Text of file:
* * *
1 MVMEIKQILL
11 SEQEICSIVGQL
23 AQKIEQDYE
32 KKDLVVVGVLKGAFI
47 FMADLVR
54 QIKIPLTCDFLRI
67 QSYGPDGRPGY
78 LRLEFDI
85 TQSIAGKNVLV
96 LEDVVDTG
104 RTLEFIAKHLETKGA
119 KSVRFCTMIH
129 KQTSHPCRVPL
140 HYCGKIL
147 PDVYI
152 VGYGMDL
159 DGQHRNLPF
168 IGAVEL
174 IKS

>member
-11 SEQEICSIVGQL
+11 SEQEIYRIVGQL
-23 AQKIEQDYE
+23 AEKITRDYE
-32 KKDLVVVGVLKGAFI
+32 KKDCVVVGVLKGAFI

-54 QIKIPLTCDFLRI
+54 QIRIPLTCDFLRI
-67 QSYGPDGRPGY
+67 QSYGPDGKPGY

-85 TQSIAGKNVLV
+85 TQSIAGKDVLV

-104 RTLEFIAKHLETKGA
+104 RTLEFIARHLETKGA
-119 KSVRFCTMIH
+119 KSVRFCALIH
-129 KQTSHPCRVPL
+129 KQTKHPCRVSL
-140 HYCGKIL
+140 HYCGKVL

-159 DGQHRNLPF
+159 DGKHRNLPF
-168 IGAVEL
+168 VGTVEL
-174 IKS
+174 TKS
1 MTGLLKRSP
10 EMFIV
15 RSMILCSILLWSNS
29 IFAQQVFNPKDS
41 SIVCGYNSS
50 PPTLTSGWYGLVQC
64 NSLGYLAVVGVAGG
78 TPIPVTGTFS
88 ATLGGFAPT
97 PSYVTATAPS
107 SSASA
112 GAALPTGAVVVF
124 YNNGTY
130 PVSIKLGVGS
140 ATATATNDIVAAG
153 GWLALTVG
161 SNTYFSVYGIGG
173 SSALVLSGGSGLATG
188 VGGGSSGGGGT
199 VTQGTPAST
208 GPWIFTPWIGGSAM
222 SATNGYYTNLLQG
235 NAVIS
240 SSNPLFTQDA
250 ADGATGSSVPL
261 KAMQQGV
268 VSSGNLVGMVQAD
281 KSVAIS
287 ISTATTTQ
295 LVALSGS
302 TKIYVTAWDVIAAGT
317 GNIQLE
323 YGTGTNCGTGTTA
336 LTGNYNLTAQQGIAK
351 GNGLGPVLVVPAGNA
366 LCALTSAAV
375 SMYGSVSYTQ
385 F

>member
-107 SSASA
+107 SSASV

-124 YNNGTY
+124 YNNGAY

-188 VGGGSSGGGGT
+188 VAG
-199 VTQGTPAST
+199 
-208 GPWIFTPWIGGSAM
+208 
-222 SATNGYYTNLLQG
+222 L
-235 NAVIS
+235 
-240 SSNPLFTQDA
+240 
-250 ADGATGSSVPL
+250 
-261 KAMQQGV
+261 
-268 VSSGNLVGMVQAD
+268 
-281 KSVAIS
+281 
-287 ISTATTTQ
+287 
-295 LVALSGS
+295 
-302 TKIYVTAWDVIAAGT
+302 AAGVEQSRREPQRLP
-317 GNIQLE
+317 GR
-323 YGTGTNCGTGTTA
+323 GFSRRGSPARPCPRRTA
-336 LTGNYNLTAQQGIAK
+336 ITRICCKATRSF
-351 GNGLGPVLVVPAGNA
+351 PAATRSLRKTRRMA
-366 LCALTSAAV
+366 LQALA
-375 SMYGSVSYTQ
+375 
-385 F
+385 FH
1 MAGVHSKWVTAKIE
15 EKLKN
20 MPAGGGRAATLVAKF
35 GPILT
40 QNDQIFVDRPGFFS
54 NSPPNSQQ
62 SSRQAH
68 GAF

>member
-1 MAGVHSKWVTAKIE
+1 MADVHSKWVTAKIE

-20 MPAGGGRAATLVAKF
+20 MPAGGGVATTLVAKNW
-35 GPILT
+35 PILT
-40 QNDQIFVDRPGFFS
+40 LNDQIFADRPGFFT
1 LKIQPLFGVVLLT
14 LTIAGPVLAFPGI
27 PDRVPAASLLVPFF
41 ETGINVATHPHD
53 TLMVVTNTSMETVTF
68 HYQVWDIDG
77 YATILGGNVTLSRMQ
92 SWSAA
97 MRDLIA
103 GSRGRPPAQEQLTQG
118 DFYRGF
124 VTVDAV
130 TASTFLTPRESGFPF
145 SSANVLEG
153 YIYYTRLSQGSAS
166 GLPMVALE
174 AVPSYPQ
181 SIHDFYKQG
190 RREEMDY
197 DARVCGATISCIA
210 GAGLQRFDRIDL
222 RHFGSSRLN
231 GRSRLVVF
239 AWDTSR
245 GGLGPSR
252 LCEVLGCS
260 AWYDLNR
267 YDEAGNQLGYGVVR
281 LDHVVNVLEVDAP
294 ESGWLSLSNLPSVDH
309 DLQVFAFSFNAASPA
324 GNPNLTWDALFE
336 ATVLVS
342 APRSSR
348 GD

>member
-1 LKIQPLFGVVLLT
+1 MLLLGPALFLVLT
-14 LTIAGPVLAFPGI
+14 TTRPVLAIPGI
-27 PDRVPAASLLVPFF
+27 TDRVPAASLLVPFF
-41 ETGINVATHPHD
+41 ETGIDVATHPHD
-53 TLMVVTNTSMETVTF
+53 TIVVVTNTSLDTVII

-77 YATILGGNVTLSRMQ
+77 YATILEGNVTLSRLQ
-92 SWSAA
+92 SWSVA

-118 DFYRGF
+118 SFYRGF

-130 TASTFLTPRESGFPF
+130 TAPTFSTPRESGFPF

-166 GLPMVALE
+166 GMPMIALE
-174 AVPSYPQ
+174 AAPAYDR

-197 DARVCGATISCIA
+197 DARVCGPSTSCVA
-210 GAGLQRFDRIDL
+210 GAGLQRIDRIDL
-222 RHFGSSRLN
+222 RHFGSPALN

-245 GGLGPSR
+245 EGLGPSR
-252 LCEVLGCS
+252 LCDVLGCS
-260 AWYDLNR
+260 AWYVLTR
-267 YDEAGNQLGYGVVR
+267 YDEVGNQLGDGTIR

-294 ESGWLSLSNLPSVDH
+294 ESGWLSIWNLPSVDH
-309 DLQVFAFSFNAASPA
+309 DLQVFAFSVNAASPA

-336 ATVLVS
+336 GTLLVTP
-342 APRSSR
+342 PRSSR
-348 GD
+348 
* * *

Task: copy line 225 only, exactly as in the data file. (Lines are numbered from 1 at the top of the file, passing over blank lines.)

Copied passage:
-342 APRSSR